Observations by NASA’s European Space Agency’s Hubble Space Telescope and the European Southern Observatory’s very large telescope (VLT) in Chile have found that something may be missing from theories about how dark matter behaves.
This missing ingredient may explain why the researchers found an unexpected discrepancy between observations of dark matter concentrations in a sample of massive galactic clusters and theoretical computer simulations of how dark matter should be distributed in clusters. New findings show that some small concentrations of dark matter produce lensing effects that are 10 times stronger than expected.
Dark matter is the invisible glue that holds stars, dust and gas together in a galaxy. This mysterious substance makes up most of the mass of the galaxy and forms the basis of the large-scale structure of our universe. Because dark matter does not emit, absorb, or reflect light, its presence is known only by the gravitational attraction of visible matter into space. Astronomers and physicists are still trying to figure out what that is.
Galaxy clusters are the largest repositories of dark matter. The clusters are made up of individual member galaxies that are held together largely by the gravity of dark matter.
“There is a feature of the real universe that we simply do not capture in our current theoretical models,”; said Priyamwada Natarajan of Yale University in Connecticut, USA, one of the team’s greatest theorists. “This could signal a gap in our current understanding of the nature of dark matter and its properties, as these exquisite data have allowed us to explore the detailed distribution of dark matter on the smallest scale.”
How is dark matter mapped?
The distribution of dark matter in clusters is mapped by measuring the bending of light – the effect of the gravitational lens – that they produce. The gravity of dark matter, concentrated in clusters, magnifies and distorts light from distant background objects. This effect creates distortions in the shapes of the background galaxies that appear in the images of the clusters. The gravitational lens can often also create multiple images of the same distant galaxy.
The higher the concentration of dark matter in a cluster, the more dramatic its bending effect. The presence of smaller rocks of dark matter associated with individual cluster galaxies increases the level of distortion. In a sense, the galactic cluster acts as a large-scale lens with much smaller lenses.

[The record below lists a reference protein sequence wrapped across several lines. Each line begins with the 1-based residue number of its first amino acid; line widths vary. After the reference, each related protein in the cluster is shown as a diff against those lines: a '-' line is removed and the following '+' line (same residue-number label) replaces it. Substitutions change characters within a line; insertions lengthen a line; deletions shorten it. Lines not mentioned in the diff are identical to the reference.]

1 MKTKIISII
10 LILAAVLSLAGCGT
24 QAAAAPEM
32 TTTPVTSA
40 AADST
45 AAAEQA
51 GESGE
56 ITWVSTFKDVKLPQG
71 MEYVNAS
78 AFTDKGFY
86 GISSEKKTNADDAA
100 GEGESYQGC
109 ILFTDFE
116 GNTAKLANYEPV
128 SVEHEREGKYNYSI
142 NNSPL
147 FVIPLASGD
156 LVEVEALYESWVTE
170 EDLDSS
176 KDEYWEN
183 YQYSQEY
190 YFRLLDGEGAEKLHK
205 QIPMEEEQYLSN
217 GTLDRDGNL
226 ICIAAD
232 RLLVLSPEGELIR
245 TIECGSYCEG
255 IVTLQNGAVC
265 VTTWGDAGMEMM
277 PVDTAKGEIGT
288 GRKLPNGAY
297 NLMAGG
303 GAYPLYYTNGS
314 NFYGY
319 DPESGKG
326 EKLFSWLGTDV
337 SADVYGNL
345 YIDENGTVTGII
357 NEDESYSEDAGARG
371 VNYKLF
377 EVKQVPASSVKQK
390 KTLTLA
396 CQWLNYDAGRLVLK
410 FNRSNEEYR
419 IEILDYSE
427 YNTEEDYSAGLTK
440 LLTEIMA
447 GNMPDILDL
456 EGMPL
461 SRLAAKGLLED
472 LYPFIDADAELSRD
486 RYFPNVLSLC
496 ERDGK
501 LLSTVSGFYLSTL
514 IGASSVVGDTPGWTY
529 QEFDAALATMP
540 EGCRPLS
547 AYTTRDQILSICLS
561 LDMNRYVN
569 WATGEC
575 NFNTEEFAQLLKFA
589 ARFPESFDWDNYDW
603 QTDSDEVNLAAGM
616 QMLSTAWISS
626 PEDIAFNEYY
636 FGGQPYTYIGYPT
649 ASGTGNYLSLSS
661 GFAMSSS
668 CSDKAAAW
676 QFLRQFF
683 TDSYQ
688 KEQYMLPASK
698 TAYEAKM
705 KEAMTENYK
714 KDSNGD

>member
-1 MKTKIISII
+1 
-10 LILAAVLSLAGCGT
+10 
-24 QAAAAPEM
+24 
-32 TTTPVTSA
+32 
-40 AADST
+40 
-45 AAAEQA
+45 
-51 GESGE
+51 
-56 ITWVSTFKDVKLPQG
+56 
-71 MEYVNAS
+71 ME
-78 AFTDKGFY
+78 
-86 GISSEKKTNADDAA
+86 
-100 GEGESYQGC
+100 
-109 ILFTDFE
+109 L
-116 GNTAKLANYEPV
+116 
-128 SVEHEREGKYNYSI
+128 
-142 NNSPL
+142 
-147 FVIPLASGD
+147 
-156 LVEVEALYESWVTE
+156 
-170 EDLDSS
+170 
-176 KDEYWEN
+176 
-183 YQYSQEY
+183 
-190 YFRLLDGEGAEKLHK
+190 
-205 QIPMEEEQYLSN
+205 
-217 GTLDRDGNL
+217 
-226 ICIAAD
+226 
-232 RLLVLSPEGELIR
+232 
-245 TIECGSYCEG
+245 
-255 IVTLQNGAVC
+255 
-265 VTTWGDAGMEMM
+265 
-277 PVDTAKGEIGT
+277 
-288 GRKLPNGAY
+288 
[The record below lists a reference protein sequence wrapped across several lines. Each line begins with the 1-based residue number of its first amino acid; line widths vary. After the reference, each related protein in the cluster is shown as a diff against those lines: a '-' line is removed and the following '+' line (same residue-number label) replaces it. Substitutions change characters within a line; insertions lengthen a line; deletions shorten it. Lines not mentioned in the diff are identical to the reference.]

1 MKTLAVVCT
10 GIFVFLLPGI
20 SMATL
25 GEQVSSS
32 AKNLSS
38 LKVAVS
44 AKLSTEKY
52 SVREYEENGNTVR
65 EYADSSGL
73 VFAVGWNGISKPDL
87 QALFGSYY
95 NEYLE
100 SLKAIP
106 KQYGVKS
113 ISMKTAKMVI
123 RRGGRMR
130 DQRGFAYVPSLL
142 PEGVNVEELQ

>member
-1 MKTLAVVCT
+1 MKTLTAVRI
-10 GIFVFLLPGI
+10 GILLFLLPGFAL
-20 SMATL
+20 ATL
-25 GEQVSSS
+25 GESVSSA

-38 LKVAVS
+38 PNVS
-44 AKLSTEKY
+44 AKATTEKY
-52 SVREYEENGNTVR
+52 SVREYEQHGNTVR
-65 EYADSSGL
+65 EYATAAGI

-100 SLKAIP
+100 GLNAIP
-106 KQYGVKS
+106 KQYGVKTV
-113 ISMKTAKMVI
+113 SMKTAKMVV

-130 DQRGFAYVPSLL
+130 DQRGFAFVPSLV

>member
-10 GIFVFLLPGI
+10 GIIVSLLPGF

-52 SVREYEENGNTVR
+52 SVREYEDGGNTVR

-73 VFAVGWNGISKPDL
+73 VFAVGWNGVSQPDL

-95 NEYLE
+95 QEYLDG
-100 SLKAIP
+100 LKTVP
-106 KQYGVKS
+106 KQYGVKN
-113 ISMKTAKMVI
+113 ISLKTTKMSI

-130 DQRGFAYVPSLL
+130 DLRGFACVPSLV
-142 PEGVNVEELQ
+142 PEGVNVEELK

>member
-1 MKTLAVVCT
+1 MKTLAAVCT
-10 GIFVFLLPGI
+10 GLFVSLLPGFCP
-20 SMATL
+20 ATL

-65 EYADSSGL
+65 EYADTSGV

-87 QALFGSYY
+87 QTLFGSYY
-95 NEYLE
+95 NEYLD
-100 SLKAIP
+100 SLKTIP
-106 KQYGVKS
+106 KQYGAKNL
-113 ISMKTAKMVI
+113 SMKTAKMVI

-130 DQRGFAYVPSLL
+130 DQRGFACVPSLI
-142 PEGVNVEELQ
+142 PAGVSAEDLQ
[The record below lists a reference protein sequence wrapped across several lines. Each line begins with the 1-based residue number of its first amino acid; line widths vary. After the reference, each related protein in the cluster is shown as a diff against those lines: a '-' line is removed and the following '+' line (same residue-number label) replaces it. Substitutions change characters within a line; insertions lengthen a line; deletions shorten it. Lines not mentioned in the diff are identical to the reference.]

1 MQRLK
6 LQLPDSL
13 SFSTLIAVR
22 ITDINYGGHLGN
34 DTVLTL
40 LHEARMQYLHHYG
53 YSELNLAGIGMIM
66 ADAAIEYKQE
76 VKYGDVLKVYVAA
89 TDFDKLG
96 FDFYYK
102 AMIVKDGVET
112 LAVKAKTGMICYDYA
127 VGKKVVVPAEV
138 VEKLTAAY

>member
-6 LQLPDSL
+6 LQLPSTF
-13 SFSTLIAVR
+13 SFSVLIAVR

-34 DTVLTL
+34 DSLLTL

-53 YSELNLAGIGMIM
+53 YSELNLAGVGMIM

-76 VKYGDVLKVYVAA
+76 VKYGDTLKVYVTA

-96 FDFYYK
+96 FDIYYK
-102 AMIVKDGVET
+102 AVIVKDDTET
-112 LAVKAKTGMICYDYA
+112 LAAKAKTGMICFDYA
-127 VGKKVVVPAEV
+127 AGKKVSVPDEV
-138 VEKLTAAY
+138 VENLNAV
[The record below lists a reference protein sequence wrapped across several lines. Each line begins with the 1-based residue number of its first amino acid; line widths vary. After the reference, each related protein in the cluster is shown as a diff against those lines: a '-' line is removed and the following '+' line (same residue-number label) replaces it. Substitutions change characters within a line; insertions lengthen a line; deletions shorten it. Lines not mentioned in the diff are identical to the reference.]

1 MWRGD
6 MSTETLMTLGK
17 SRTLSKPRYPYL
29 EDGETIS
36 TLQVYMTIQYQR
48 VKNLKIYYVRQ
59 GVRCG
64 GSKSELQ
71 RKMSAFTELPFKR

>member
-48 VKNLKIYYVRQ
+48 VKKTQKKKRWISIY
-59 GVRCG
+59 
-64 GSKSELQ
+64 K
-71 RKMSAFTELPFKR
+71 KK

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What did the researchers find?
Hubble’s clear images were taken by the telescope’s wide-range camera 3 and the advanced research camera. Together with the VLT spectra, the team created an accurate map with high accuracy and dark matter. By measuring lens distortions, astronomers can track the amount and distribution of dark matter.
To the team’s surprise, in addition to the dramatic arcs and elongated features of distant galaxies produced by the gravitational lens of each cluster, Hubble images also revealed an unexpected number of smaller scales and distorted images embedded near the core of each cluster. -massive galaxies reside. The researchers believe that the inserted lenses are produced by the gravity of dense concentrations of matter inside individual cluster galaxies. Subsequent spectroscopic observations measure the velocity of stars orbiting several of the cluster galaxies to determine their masses.
By combining Hubble imaging and VLT spectroscopy, astronomers have been able to identify dozens of diverse, objectified background galaxies. This allowed them to compile a well-calibrated map with the distribution of the mass of dark matter in each high-resolution group.
The team compared dark matter maps with samples from simulated clusters of galaxies with similar masses spaced at approximately equal distances. The clusters in the computer model do not show any of the same levels of dark matter concentration on the smallest rocks – the rocks associated with individual cluster galaxies.
“With the help of advanced cosmological simulations, we can compare the quality of the observations analyzed in our article, allowing detailed comparisons like never before,” said Stefano Borgani of the University of Delhi Studi di Trieste, Italy.
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